Archive for August 3rd, 2016
A restrictive covenant refers to a promise not to compete or solicit business. This is used in business contracts with an employee. In most scenarios, an employer will require the employees to sign these employment agreements at the outset of the career with a particular company. When written well and enforced properly, restrictive covenants and covenants not to compete can be essential for protecting business interests. Not all states consider the enforceability of such agreements in the same manner.
An employee is placed at a significant risk when trusting an employee to learn the tools of the trade and interact with discerning customers. In the short term, this can be extremely beneficial for business interests. If the employee decides to strike out on their own, however, the original company can suffer devastating losses as a result of competition. Without a restrictive covenant in place, the employee can freely compete with a former employer and company after that employee has left the company.
It is also possible that an employee planning a departure can do a great deal to prepare for their exit before actually announcing it. For example, he or she might get financing from a bank or a corporation. These are just a handful of examples of what an employee headed towards the exit can do to set themselves up for success after departing your company.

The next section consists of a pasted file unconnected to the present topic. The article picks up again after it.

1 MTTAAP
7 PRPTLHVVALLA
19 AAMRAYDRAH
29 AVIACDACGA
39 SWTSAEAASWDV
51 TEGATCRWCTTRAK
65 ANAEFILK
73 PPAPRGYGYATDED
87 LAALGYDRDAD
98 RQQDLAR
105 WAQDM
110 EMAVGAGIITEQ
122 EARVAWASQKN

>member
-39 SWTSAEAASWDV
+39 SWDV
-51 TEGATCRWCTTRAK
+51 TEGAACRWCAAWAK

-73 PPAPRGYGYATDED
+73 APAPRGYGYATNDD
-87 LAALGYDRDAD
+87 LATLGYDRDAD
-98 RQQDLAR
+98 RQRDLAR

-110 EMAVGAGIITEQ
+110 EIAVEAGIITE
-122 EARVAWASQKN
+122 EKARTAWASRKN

What is a non-compete agreement?
The most restrictive form of covenant enforcement is known as a non-compete agreement. These prohibit an employee from working for a competitor of your company for a specified period after they depart your business. Another version of a non-compete that does not stretch as far is one that allow employees to take a job with a competitor but prohibits that employee from serving or reaching out to the ex-customers of the employer.
What is a non-solicitation covenant?
A non-solicitation covenant will prohibit the employee from contacting any customers of the former employer. A non-disclosure agreement can protect the employer from the risk of information exposed by a former employee. Finally, an assignment of intellectual property rights is used to give the employer the right to patent an invention that the employee develops. Rick Dane Moore & Associates PLLC are a business law firm in Norman.
When written properly, restrictive covenants can be critical for protecting a business and its owners from competition, the sharing of confidential information, and the loss of rights to inventions. Hiring the right attorney to develop articulate and clear covenants is critical for success.